For example, I also like the minimalist Redgum Audio RGi120 from Australia that I reviewed some time back. It’s a bit lower in price (starting at $1800), a smidgen more powerful (manufacturer rated at 120Wpc), and completely devoid of the A32's microprocessor functionality (it has a volume control, input selector, and little more). Next to the functionality, the sound is the two units' biggest difference. The Redgum is a little more robust and full-sounding, where the A32 is more exact and precise. I liked the RGi120 for how pleasant it sounds, but it doesn’t have the crystalline nature of the A32. Although both unravel plenty of detail, I’d have to say the characteristics of the A32 make it sound more transparent and resolving.

On the other end of the spectrum are my long-term reference Blue Circle BC2 mono amplifiers and BC3000 preamplifier. The amplifiers are huge, exotic, tube/solid-state hybrid units that run in pure class A and have a single-ended circuit topology without any negative feedback. The preamplifier has a large and distinctive all-stainless-steel chassis, and it’s completely tube based. Its dual-mono design is replete with a double set of volume controls, input selectors, and mute switches. It's a heckuva lot more cumbersome to use than the A32. And it has an external power supply that weighs close to what the A32 does.

The Blue Circle combo's sound is decidedly different from that of the A32. Someone could certainly criticize the BC2’s bass for being too full, but with the right speakers, it is weighty and room-filling. When the Blue Circle electronics are fully warmed up (at least one hour, far longer than the A32 requires), they have the same level of purity and cleanliness about them as the A32, and there is a certain magic in the midrange that makes it sound more full. Finally, when the Blue Circle components are working at their best, they eke out a tad more detail. But the Blue Circle units are huge and awkward to place, and the amps run hot enough to heat my apartment -- even during a Canadian winter. They’re also about six times the price of the A32 and completely impractical for many people.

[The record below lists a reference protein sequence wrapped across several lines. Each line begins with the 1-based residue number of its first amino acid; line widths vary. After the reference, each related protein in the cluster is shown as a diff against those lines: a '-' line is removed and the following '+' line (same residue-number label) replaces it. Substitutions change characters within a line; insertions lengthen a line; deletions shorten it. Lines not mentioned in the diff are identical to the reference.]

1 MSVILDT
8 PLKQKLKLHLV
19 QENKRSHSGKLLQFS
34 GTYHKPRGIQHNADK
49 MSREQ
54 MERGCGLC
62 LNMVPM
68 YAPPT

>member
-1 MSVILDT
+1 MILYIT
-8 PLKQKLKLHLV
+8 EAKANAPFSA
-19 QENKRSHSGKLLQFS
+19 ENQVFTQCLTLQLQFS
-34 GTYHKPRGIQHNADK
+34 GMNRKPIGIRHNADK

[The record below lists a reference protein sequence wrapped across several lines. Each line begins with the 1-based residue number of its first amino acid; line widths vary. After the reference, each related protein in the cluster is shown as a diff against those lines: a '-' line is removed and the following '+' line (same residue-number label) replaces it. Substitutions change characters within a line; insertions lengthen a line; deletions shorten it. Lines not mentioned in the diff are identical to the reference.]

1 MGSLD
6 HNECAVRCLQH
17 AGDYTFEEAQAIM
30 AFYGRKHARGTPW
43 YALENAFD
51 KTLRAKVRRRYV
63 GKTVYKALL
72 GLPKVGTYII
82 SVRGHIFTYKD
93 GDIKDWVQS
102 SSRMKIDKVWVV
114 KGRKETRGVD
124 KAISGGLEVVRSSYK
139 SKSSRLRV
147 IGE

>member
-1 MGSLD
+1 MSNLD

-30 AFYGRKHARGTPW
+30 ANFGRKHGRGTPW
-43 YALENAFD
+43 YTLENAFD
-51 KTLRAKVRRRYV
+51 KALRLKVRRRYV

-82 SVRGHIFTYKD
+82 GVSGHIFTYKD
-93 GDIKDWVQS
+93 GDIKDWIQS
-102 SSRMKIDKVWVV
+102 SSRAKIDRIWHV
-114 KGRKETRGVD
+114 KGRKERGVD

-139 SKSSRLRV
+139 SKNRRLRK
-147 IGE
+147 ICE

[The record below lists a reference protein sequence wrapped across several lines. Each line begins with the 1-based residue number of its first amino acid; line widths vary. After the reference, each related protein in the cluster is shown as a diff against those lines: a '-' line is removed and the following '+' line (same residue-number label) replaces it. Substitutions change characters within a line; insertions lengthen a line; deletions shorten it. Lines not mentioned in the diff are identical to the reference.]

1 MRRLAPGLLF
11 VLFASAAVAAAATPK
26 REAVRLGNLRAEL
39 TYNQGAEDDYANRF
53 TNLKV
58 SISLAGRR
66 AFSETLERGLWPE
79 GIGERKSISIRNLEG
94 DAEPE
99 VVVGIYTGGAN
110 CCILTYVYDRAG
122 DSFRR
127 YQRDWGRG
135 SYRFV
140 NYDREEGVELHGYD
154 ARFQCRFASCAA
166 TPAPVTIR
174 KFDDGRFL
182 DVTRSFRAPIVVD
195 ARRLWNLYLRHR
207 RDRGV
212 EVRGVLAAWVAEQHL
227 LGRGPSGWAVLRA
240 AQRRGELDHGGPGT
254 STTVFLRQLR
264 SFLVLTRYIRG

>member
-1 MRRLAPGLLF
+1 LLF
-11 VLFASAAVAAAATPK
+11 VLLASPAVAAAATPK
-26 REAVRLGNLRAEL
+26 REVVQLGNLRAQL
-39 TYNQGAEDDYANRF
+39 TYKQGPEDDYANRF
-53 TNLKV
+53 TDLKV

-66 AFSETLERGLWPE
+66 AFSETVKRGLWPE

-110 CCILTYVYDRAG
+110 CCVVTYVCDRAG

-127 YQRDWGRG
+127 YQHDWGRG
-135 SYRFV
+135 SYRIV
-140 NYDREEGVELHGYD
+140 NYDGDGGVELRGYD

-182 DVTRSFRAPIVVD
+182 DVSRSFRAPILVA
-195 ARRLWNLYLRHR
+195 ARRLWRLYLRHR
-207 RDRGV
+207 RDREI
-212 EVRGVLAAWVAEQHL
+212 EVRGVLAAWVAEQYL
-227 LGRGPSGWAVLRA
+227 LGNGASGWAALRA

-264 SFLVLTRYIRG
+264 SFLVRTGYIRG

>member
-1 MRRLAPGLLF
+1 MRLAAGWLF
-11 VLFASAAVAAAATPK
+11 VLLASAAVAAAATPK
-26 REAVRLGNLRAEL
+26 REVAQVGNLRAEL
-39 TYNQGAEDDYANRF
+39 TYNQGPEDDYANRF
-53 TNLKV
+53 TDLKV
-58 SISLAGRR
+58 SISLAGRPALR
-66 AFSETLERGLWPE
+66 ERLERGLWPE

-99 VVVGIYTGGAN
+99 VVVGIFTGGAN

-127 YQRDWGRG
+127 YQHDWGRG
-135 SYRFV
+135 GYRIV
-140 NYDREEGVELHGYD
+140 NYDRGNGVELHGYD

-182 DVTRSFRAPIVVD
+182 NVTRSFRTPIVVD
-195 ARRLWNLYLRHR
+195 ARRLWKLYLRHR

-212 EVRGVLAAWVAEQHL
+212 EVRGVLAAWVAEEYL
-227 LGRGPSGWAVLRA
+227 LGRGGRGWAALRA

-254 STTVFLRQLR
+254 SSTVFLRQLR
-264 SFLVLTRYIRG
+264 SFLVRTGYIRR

The point of this isn’t to debate what’s better or even what’s more reasonable; that’s for each person to decide. It’s to put into perspective that Arcam isn’t just offering a great integrated amp at the A32's price; they’re offering a great one, period.


I never expected the rather diminutive and modest-looking Arcam FMJ A32 integrated amplifier to charge me up and get me excited the way it does. A quick glance at its understated appearance makes it look, well, rather ordinary. However, once I played music with it, I quickly realized that this rather shy-looking component is one of the finest audio values I’ve come across this year.

The A32 does nothing really wrong -- right down to its price. Its sound is clean, transparent, precise, and smooth. It also has stellar functionality with all kinds of little bells and whistles that modern-day consumers are asking for. I may be the type of audiophile who can eschew almost anything practical for the utmost in sound, but I’ll certainly miss the convenience offered here.

The Arcam FMJ A32 is a perfect blend of ergonomics, style and performance. And given this as well as its price, it's a terrific bargain.

...Doug Schneider

Arcam FMJ A32 Integrated Amplifier
$2099 USD.
Warranty: Two years parts and labor.

Pembroke Avenue
Cambridge CB5 9PB, England
Phone: (01223) 203203
E-mail: custserv@arcam.co.uk
Website: www.arcam.co.uk

US distributor:
Audiophile System, Ltd.
8709 Castle Park Drive
Indianapolis, IN 46256
Phone: (888) 272-2658
Fax: (317) 841-4107

E-mail: aslinfo@aslgroup.com
Website: www.aslgroup.com

Canadian distributor:
Emerald Audio Resources R.R. 1
Palgrave, ON Canada
L0N 1P0
Phone: (905) 880-7070
Fax: (905) 880-7071

E-mail: info@emerald-audio.com
Website: www.emerald-audio.com

[SoundStage!]All Contents
Copyright 2002 SoundStage!
All Rights Reserved